Monday, March 23, 2009

Personal Politics of Stallman and Torvalds

Linux Monday: Political Perspectives From the Übergeeks

My move to Linux started as a political thing—I am, after all, a political guy and this is first and foremost a political blog. My personal politics, for you Linux Monday-only readers, are left end of the U.S. Democratic Party, anti-corporate, with a cranky libertarian and politically incorrect streak thrown in. A nice fit for Linux.

But it's not essential that your personal politics match my own to give Linux a try. In fact, the first time I ever saw anyone out and about in public using Linux was at a Ron Paul table in 2007. I find it hard to imagine corporate-style conservatives buying into my anti-corporate mindset, just like I could never understand why there were Republican fans of the Clash or Rage Against The Machine. But as Whitman said, “I contradict myself? Very well. I contradict myself.” (The Clash and Rage contradicted themselves too, preaching revolution while corporate conglomerates marketed the records. “Turning rebellion into money,” as Joe Strummer said.)

So let's just accept that Linux geeks land on all points of the political spectrum and take a look at the personal politics and styles of the two godfathers of the open source movement: Linus Torvalds and Richard Stallman.

Torvalds (L), Stallman (R)

Linus (Torvalds is usually “Linus,” but Richard is usually “Stallman”) wrote the original Linux kernel as an undergrad in Finland in the early 1990s. Linus has since moved to the U.S. where he has a long-term Green Card but not citizenship. He's a classic red-diaper baby; his leftist parents met at a protest rally. But Linus' politics are low-key, like his personality.

“I'm absolutely uninterested in politics,” Linus famously (well, famously if you're a Linux geek) said in 1999. “It was a fairly political family, so I may have reacted against that by being non-political.” Yet pressed a little further, he acknowledges leaning more left than right and has expressed opposition to US foreign policy of the Bush 43 administration (along with the rest of the civilized world).

As an immigrant in America, Linus has some comparative thoughts on our system:
The whole US voting system is apparently expressly designed to be polarizing (winner-take-all electoral system etc). To somebody from Finland, that looks like a rather obvious and fundamental design flaw.

Design flaw. Spoken like a true programmer. Linus continues:
In Finland, government is quite commonly a quilt-work of different parties, and the 'rainbow coalition' of many many parties working together was the norm for a long time. And it seems to result in much more civilized political behaviour.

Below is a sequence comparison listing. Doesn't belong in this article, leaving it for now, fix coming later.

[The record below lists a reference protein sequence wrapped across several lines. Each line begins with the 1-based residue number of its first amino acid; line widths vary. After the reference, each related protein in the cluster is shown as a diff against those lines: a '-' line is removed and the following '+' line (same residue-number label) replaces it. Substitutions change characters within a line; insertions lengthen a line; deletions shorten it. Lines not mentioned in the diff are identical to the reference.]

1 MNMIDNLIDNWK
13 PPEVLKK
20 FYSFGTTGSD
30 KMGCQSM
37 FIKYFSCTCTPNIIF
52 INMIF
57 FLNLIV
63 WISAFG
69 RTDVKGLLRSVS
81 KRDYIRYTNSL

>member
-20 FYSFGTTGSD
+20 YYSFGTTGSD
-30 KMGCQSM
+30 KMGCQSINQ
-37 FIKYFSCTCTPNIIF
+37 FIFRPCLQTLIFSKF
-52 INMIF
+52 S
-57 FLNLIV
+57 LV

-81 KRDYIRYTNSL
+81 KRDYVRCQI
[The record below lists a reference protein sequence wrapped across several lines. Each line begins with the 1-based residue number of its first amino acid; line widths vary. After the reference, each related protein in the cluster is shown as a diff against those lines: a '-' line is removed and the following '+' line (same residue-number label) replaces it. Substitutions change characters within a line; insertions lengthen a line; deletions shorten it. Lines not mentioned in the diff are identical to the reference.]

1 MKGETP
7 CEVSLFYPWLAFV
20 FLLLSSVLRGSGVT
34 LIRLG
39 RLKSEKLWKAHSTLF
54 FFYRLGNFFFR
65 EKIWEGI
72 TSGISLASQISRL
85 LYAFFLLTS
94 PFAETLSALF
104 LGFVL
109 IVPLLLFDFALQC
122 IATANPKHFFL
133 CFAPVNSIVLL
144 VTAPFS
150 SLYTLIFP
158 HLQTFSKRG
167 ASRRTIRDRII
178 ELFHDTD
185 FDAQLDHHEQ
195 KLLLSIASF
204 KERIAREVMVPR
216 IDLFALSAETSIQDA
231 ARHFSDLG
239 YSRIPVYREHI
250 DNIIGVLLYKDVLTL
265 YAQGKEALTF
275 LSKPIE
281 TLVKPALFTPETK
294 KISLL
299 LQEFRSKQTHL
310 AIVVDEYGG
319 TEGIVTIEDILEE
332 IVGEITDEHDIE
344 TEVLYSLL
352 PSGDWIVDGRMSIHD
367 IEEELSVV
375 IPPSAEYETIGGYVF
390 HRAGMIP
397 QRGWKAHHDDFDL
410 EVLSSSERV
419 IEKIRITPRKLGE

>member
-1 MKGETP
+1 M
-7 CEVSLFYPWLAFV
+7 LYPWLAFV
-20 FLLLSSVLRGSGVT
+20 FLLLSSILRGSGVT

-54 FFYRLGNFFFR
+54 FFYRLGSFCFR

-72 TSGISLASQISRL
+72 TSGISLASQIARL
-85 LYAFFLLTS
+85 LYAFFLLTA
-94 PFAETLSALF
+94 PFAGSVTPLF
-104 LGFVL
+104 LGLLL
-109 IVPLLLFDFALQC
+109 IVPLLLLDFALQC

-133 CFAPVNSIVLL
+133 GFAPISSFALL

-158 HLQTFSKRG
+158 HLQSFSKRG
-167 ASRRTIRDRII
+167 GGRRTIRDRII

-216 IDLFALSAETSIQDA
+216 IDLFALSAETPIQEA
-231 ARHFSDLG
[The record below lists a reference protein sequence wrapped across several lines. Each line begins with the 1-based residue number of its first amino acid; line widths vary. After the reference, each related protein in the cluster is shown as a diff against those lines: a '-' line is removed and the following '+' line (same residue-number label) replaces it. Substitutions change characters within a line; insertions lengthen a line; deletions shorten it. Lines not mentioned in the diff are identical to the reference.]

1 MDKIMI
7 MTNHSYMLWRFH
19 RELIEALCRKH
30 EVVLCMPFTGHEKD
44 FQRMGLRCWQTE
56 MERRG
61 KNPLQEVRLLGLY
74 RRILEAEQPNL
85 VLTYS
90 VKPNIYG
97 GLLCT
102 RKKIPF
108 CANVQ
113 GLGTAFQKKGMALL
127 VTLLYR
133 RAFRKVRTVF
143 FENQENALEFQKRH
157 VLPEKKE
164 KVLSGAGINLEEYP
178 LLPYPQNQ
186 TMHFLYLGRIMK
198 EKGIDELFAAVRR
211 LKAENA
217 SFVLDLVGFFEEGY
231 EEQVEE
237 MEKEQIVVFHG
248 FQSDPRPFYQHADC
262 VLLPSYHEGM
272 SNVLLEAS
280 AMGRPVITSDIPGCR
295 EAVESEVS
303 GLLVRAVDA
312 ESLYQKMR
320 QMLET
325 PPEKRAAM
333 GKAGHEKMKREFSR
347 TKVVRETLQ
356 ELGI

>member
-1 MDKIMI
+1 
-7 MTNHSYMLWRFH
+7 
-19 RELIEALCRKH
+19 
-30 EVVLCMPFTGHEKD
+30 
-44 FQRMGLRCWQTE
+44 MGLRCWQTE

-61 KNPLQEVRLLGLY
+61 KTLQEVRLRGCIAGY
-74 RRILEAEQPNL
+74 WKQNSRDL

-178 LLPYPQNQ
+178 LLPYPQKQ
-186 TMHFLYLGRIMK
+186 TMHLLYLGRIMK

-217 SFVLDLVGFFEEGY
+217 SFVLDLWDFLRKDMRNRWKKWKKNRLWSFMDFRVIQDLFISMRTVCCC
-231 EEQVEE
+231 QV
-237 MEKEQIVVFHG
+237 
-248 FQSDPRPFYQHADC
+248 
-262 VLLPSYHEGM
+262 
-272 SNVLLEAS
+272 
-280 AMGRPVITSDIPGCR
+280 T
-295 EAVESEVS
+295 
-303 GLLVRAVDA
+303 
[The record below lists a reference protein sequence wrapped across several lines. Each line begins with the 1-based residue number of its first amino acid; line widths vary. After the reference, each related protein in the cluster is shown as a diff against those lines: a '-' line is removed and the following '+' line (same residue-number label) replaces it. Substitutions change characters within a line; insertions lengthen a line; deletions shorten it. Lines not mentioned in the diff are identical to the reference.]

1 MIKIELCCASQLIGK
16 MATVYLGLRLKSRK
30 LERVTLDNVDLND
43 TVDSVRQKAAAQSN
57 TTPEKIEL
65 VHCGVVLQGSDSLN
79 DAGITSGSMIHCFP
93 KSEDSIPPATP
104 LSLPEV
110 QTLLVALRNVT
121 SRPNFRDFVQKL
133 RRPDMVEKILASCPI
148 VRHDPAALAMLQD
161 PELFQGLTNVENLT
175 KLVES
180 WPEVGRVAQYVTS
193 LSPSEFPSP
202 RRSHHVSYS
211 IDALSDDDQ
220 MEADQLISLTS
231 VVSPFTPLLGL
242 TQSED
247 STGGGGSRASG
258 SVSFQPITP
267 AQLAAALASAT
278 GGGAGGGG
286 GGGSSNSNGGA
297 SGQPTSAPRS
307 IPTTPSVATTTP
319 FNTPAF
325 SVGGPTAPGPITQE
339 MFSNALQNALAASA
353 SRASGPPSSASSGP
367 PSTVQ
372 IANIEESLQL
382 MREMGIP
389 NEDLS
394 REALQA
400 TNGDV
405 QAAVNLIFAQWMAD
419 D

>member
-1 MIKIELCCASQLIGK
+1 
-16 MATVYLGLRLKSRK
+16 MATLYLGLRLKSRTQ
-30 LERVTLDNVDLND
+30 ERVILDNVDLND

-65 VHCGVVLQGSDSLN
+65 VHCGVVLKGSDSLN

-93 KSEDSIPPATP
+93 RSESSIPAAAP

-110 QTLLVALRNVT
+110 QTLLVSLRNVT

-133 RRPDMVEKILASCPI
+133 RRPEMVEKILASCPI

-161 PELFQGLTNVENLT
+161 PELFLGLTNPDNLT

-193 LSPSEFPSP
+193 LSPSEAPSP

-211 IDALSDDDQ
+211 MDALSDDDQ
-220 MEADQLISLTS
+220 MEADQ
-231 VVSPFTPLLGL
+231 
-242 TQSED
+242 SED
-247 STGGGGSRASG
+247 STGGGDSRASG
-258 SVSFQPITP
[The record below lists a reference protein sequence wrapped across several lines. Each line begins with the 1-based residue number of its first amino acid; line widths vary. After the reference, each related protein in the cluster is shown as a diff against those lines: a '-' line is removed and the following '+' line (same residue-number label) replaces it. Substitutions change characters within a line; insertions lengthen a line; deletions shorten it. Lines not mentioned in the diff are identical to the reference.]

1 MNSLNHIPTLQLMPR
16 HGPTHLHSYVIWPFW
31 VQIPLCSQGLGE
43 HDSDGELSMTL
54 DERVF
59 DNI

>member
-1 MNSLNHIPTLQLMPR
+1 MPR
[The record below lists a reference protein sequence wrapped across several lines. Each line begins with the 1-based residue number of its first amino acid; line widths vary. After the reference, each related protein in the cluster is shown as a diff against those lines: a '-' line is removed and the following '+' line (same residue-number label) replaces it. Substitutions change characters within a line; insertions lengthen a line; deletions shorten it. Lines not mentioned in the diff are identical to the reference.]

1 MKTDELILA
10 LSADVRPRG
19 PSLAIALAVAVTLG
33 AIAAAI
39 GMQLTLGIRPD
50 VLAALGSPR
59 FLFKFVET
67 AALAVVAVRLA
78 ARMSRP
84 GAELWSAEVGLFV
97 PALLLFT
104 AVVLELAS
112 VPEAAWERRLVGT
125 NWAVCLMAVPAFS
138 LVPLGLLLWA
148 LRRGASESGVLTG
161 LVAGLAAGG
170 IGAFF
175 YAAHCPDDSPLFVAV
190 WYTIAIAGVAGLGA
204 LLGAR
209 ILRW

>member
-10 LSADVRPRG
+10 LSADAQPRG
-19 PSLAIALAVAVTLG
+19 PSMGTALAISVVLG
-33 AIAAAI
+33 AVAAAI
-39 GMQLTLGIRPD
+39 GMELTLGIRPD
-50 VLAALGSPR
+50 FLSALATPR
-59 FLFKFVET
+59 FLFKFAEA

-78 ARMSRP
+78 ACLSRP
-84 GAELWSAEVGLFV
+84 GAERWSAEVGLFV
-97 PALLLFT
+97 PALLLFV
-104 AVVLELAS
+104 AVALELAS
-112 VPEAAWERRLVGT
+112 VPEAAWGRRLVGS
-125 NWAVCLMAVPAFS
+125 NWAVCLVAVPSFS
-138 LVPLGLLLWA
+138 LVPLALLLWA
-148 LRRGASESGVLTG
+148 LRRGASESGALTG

You couple a polarizing voting system with a campaign that has to make simplified black-and-white statements, and what do you get? Ugly, is what you get.

This political philosophy (even though Linus defines it as non-political) in support of multi-party democracy plays itself out in the Linux world's let a thousand distributions bloom mindset. Don't see a party (or distribution) that meets your needs exactly? Try another one.

Richard Stallman couldn't be more different. Stallman founded the Free Software Foundation in 1983 to create a free Unix-like operating system. He is an active Green Party member whose personal web site is a very busy read. It's got a retro-simple style like the Drudge Report and a dense, on a mission from God writing style. He's occasionally dogmatic on issues of terminology, preferring the term 'free software' to 'open source':
Free software is a political movement; open source is a development model. The term "open source" was promoted in 1998 by people that did not want to say "free" or "freedom." They associated their term with a philosophy that cites only values of practical convenience. If you neglect the values of freedom and social solidarity, and appreciate only powerful reliable software, you are making a terrible mistake.

The fact that Torvalds says 'open source' instead of 'free software' shows where he is coming from... I respect his right to express his views, even though I think they are foolish. However, if you don't want to lose your freedom, you had better not follow him.

(I'm taking just the smallest of excerpts here for my regular readership. Übergeeks, please, no holy wars.)

As befits the guy who coined the Linux—oops, GNU-Linux, Stallman is firm on that point too—slogan “free as in beer, free as in freedom,” Stallman is especially interested in privacy and copyright issues. The current front page includes opposition to national ID cards in several countries, calls to sign a petition “to bring the ex-officials of the Bush regime to justice,” and a pro-choice link. It also, high on the page, urges: “Don't Buy Harry Potter Books.”


Well, it seems that in 2005, some copies of Book Six leaked early and the Canadian publishers went to court. Stallman posted the plot spoiler (you know, ***** kills **********), just to prove he could and in keeping with the information should be free mindset. “When governments spit on human rights, posting what they wish to suppress is one way humans can protest,” writes Stallman, with an intensity better suited for a secret yellowcake uranium report than a plot detail of a work of fiction.

Or maybe Stallman's just mad because someone said he looks like Hagrid.

In contrast, Linus' personal site uses a low-key standard Blogger template and focuses on the personal ("It's getting later in the release cycle, so I'm spending more time in my 'wait for people to complain' mode, allowing me to read more," begins a typical post.) Updates come every few days to two weeks, and where Stallman is serious, Linus is wry. Picking up on Facebook's “25 things about me” meme, he responds with this list, reposted in its entirety:

1. I get bored really easily

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